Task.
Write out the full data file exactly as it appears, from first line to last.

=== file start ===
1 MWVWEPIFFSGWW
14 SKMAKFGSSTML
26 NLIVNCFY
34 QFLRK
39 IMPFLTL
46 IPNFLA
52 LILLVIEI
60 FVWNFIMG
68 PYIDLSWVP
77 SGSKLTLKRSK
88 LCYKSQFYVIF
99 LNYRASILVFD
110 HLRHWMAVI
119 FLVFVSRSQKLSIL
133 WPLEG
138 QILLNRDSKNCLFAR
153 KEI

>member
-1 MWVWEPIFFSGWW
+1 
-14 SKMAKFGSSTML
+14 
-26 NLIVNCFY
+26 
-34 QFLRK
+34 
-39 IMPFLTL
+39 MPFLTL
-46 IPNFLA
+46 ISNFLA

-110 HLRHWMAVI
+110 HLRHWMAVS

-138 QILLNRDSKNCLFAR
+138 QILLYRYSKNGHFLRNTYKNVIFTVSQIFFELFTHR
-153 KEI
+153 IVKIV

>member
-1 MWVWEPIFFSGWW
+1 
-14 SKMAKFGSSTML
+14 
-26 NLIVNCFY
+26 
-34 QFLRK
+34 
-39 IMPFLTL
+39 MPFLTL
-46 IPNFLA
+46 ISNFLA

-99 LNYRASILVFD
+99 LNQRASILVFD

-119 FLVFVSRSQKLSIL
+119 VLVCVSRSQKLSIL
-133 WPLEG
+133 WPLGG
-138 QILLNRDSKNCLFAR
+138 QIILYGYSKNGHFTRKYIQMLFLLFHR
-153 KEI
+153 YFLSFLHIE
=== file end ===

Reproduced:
1 MWVWEPIFFSGWW
14 SKMAKFGSSTML
26 NLIVNCFY
34 QFLRK
39 IMPFLTL
46 IPNFLA
52 LILLVIEI
60 FVWNFIMG
68 PYIDLSWVP
77 SGSKLTLKRSK
88 LCYKSQFYVIF
99 LNYRASILVFD
110 HLRHWMAVI
119 FLVFVSRSQKLSIL
133 WPLEG
138 QILLNRDSKNCLFAR
153 KEI

>member
-1 MWVWEPIFFSGWW
+1 
-14 SKMAKFGSSTML
+14 
-26 NLIVNCFY
+26 
-34 QFLRK
+34 
-39 IMPFLTL
+39 MPFLTL
-46 IPNFLA
+46 ISNFLA

-110 HLRHWMAVI
+110 HLRHWMAVS

-138 QILLNRDSKNCLFAR
+138 QILLYRYSKNGHFLRNTYKNVIFTVSQIFFELFTHR
-153 KEI
+153 IVKIV

>member
-1 MWVWEPIFFSGWW
+1 
-14 SKMAKFGSSTML
+14 
-26 NLIVNCFY
+26 
-34 QFLRK
+34 
-39 IMPFLTL
+39 MPFLTL
-46 IPNFLA
+46 ISNFLA

-99 LNYRASILVFD
+99 LNQRASILVFD

-119 FLVFVSRSQKLSIL
+119 VLVCVSRSQKLSIL
-133 WPLEG
+133 WPLGG
-138 QILLNRDSKNCLFAR
+138 QIILYGYSKNGHFTRKYIQMLFLLFHR
-153 KEI
+153 YFLSFLHIE